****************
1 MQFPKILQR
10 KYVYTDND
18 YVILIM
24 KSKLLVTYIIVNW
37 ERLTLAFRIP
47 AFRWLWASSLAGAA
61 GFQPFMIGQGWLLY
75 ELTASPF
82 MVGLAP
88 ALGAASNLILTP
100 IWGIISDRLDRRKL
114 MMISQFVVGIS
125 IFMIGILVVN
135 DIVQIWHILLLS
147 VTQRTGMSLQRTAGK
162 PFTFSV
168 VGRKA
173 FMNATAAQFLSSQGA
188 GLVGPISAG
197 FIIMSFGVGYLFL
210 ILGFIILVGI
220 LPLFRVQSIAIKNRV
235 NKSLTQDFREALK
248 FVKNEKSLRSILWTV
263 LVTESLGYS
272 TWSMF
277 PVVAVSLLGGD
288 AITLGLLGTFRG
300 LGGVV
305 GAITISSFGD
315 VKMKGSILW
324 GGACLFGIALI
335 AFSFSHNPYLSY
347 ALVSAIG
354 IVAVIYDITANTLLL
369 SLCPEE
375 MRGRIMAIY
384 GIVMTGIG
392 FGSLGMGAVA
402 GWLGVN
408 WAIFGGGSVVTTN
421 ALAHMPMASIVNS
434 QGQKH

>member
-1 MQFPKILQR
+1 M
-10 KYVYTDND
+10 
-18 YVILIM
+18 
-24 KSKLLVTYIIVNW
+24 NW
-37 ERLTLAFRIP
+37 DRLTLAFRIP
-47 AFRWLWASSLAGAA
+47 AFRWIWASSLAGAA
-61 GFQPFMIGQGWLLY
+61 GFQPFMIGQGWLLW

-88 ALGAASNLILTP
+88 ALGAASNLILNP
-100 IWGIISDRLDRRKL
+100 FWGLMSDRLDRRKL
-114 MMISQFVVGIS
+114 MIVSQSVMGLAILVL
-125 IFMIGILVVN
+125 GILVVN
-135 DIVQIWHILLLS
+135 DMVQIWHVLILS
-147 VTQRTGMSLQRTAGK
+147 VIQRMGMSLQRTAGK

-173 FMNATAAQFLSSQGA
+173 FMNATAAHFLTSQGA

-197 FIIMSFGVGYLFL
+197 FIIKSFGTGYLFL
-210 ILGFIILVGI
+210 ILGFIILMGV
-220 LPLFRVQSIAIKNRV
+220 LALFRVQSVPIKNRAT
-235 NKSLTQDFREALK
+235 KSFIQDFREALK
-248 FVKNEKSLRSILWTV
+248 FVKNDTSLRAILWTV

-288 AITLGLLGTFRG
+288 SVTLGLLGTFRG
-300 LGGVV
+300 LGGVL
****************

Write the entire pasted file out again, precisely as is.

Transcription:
1 MQFPKILQR
10 KYVYTDND
18 YVILIM
24 KSKLLVTYIIVNW
37 ERLTLAFRIP
47 AFRWLWASSLAGAA
61 GFQPFMIGQGWLLY
75 ELTASPF
82 MVGLAP
88 ALGAASNLILTP
100 IWGIISDRLDRRKL
114 MMISQFVVGIS
125 IFMIGILVVN
135 DIVQIWHILLLS
147 VTQRTGMSLQRTAGK
162 PFTFSV
168 VGRKA
173 FMNATAAQFLSSQGA
188 GLVGPISAG
197 FIIMSFGVGYLFL
210 ILGFIILVGI
220 LPLFRVQSIAIKNRV
235 NKSLTQDFREALK
248 FVKNEKSLRSILWTV
263 LVTESLGYS
272 TWSMF
277 PVVAVSLLGGD
288 AITLGLLGTFRG
300 LGGVV
305 GAITISSFGD
315 VKMKGSILW
324 GGACLFGIALI
335 AFSFSHNPYLSY
347 ALVSAIG
354 IVAVIYDITANTLLL
369 SLCPEE
375 MRGRIMAIY
384 GIVMTGIG
392 FGSLGMGAVA
402 GWLGVN
408 WAIFGGGSVVTTN
421 ALAHMPMASIVNS
434 QGQKH

>member
-1 MQFPKILQR
+1 M
-10 KYVYTDND
+10 
-18 YVILIM
+18 
-24 KSKLLVTYIIVNW
+24 NW
-37 ERLTLAFRIP
+37 DRLTLAFRIP
-47 AFRWLWASSLAGAA
+47 AFRWIWASSLAGAA
-61 GFQPFMIGQGWLLY
+61 GFQPFMIGQGWLLW

-88 ALGAASNLILTP
+88 ALGAASNLILNP
-100 IWGIISDRLDRRKL
+100 FWGLMSDRLDRRKL
-114 MMISQFVVGIS
+114 MIVSQSVMGLAILVL
-125 IFMIGILVVN
+125 GILVVN
-135 DIVQIWHILLLS
+135 DMVQIWHVLILS
-147 VTQRTGMSLQRTAGK
+147 VIQRMGMSLQRTAGK

-173 FMNATAAQFLSSQGA
+173 FMNATAAHFLTSQGA

-197 FIIMSFGVGYLFL
+197 FIIKSFGTGYLFL
-210 ILGFIILVGI
+210 ILGFIILMGV
-220 LPLFRVQSIAIKNRV
+220 LALFRVQSVPIKNRAT
-235 NKSLTQDFREALK
+235 KSFIQDFREALK
-248 FVKNEKSLRSILWTV
+248 FVKNDTSLRAILWTV

-288 AITLGLLGTFRG
+288 SVTLGLLGTFRG
-300 LGGVV
+300 LGGVL